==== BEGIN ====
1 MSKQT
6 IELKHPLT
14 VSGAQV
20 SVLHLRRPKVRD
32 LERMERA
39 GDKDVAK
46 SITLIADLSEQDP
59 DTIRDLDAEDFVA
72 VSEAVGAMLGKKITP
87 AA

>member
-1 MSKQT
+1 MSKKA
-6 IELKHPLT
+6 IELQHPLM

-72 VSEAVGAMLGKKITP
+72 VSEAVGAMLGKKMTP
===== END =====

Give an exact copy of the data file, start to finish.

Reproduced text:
1 MSKQT
6 IELKHPLT
14 VSGAQV
20 SVLHLRRPKVRD
32 LERMERA
39 GDKDVAK
46 SITLIADLSEQDP
59 DTIRDLDAEDFVA
72 VSEAVGAMLGKKITP
87 AA

>member
-1 MSKQT
+1 MSKKA
-6 IELKHPLT
+6 IELQHPLM

-72 VSEAVGAMLGKKITP
+72 VSEAVGAMLGKKMTP